The scene outside the SNHU Arena in Manchester looked pretty much like every other Trump rally you’ve seen on TV: thousands of people in bright red hats, street vendors selling Trump gear.
But the difference was the line of people who wound around Elm Street - many wearing Red Sox shirts matched with their Make America Great Again hats.
"I’m too old to be going to rock concerts, so this is the next best thing," said Mark Borun from Auburn. And he’s right - there is definitely a rock concert feeling at this event.
Derry resident Keith Renaldi said he was hoping Trump would play his "greatest hits":
"Hear him bash the media, hear him bash the Democrats. Come up with some new nicknames for some of his competitors."
Many supporters said they were here first and foremost to show support, but they also wanted to feel the energy they’d heard so much about. And Renaldi says that is how Trump can win New Hampshire in 2020 - the thousands of people inside the arena feeling that energy.
"They’ll go home and all talk about the rally they went to and it’s grassroots, they spread the word," Renaldi said.
For many Trump fans from left-leaning Massachusetts - and there were a lot of them - this was a chance to let their Trump flags fly proudly.
Melissa Hayes and her friends were decked out in Trump gear for the rally, but at home Hayes says she tries to be more subtle.
"Like she’s got a Trump sticker on the back of her car and I’m like you are so brave! Because I’d be so afraid someone would trash my car!"
Trump expected to speak in NH around 7. This is from just over an hour ago outside the SNHU arena. These are the people crossing their fingers, hoping they’ll join the thousands inside after waiting for hours #nhpolitics pic.twitter.com/gMtcWbyvxW
— Lauren Chooljian (@laurenchooljian) August 15, 2019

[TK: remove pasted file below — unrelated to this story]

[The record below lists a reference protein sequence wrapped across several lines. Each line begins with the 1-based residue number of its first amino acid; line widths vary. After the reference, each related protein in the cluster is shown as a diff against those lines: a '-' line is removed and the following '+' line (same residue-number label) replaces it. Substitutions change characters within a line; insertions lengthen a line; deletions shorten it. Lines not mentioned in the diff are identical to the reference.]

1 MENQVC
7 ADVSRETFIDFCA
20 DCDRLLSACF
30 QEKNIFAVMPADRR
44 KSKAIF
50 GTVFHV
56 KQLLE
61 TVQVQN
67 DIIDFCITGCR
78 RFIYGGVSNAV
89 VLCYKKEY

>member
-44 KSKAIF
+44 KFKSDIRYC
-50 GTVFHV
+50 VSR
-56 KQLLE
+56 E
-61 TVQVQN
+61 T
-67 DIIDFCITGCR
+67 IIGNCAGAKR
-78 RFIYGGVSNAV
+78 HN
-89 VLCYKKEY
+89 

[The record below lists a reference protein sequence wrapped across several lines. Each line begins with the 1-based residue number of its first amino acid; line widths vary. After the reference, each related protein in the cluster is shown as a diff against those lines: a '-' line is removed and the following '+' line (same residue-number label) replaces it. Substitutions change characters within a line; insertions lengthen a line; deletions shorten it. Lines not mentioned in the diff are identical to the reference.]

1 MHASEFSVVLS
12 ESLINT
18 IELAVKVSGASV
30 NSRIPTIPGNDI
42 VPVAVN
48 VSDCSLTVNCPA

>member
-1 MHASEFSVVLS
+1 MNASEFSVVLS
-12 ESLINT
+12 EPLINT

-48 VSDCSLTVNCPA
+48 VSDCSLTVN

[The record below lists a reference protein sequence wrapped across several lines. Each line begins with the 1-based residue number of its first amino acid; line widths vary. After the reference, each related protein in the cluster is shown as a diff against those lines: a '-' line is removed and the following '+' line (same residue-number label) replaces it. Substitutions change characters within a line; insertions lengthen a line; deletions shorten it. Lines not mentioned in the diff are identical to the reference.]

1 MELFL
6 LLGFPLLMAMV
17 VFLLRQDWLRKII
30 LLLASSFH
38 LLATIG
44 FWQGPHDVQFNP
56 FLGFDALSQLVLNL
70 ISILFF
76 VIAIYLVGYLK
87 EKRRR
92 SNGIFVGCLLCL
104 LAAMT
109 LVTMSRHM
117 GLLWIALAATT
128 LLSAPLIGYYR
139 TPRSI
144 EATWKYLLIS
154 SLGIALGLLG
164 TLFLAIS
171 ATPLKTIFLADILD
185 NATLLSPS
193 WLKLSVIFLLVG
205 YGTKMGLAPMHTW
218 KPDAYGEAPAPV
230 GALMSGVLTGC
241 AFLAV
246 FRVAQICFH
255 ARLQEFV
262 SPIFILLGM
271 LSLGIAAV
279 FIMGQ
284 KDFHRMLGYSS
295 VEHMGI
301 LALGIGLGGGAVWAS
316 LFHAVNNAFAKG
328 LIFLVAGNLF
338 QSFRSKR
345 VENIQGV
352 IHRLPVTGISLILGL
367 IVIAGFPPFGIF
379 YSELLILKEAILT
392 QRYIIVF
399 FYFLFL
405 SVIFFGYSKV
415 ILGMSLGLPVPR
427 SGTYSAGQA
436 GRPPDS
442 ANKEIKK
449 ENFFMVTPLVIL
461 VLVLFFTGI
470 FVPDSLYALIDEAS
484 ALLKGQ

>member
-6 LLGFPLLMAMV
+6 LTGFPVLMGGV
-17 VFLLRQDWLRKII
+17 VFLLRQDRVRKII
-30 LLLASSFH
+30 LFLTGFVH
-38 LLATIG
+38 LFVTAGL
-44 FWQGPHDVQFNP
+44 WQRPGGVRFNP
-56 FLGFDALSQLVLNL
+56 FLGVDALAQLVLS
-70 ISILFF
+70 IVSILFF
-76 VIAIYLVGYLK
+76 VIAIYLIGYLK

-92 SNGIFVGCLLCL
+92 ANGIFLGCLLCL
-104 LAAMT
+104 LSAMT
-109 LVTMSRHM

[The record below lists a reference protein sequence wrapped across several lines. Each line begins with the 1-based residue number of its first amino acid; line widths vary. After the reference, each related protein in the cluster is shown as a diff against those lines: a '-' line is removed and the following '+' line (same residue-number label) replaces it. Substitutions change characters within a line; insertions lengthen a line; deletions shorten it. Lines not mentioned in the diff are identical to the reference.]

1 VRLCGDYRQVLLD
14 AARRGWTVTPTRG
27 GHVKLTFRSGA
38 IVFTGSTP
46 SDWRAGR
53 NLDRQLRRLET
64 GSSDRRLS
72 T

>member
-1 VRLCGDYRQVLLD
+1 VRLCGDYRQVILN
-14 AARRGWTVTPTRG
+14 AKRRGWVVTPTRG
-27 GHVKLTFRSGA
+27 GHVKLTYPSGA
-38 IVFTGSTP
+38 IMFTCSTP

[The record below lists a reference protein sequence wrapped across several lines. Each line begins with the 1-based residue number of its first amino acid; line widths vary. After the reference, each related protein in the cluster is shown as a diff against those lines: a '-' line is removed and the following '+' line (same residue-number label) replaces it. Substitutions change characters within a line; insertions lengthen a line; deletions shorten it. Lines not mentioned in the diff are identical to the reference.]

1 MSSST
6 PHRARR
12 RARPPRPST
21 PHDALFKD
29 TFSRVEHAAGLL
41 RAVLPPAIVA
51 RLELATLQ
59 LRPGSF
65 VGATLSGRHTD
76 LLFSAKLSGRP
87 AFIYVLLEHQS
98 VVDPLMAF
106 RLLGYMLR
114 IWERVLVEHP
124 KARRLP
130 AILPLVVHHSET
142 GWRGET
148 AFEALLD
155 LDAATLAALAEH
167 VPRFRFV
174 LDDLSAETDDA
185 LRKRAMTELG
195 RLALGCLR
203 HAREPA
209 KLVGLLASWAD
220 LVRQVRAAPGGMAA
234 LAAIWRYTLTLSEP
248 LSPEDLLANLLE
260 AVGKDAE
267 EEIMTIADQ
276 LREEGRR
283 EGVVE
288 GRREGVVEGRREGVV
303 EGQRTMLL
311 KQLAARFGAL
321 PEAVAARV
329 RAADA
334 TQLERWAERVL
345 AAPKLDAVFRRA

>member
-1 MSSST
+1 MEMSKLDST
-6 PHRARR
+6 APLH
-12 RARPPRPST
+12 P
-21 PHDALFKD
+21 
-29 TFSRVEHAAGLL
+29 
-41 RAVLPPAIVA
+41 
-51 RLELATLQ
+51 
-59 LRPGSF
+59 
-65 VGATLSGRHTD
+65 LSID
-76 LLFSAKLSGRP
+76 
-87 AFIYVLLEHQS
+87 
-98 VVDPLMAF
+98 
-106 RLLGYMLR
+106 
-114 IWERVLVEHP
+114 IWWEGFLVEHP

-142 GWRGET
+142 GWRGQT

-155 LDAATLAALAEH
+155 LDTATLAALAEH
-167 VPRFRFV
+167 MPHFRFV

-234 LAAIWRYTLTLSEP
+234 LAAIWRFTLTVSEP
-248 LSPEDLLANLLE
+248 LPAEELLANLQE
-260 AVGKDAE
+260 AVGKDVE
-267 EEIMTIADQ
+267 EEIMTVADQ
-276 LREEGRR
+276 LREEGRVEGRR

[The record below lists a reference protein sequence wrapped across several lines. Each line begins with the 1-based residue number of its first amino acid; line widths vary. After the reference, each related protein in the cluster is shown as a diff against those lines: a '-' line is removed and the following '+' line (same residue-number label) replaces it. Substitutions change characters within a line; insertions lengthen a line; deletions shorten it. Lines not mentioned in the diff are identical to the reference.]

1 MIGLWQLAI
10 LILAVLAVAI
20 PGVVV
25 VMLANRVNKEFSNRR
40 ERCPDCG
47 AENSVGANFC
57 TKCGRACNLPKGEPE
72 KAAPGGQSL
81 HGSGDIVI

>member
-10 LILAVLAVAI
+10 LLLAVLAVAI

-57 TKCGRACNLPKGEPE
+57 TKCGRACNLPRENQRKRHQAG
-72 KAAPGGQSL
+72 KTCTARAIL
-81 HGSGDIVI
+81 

And as these ladies wind their way toward the front door of the arena, Hayes and her friends say they me they can protect their president from "haters" they say are lying about his character.
"I’ve watched Donald Trump for 30 plus years and never was he a racist. He was a womanizer."
"Yeah sure, most guys are," added her friend Lisa Walpole.
"But he was never a racist until he ran for president," Melissa continued, "And it’s to me it’s disgusting, the way - I feel that he’s the most harassed person in the universe."
Many people said the rally brought an experience of community, a "we’re in this together" vibe.
- Lauren Chooljian
Inside the arena
Donald Trump's New Hampshire rally amounted to the official kickoff of the president's local reelection effort, and from the start, Trump was out to stress he still understands the state where he notched his first win during the 2016 GOP primary.
“Are we sure we are in New Hampshire? You now you have a reputation – I know it’s not true because I know you too well – for being very staid, very elegant people. You are not acting it tonight and that’s good.”
Trump rally public address announcer with its own PSA twist. pic.twitter.com/kgPyKqMuh1
— Dan Tuohy (@tuohy) August 15, 2019
The crowd responded as if on cue when Trump derided his Democratic rivals, promised to defend gun rights and appoint more conservative judges.
But it was the economy, the local economy in particular, which got the most stress.
"Since my election, the number of businesses starting in the great state of New Hampshire have skyrocketed by almost 25 percent," he said.
All night long - accurately or not - Trump worked to make New Hampshire a kind of case in point for GOP policy goals. That included restricting voting laws, when Trump referenced his narrow loss in the New Hampshire’s general election.
"We should have won New Hampshire - that was taken away from us. That was taken away."
On tighter borders, he noted the state’s drug problem as justification.
"You just seem to have a bigger problem, and by the way, the wall is being built. We’re going to stop a lot of it.”
And for a president prone to hog any available credit, this was a night when certain allies in the room got a good deal of praise.
“He’s been a great governor, Chris Sununu, with a great father too.”
Trump went onto name-check key GOP state officials. He gave quick boost to the possible 2020 senate run by former campaign manager Corey Lewandowski, and near the end of his speech, he went for the ultimate - if clichéd - Granite State reference.
“Our hearts beat to the words of the New Hampshire state motto: Live Free or Die.”
Unoriginal, perhaps. But fitting for a rally the Trump campaign hopes will persuade local voters they and the president are in this together.
- Josh Rogers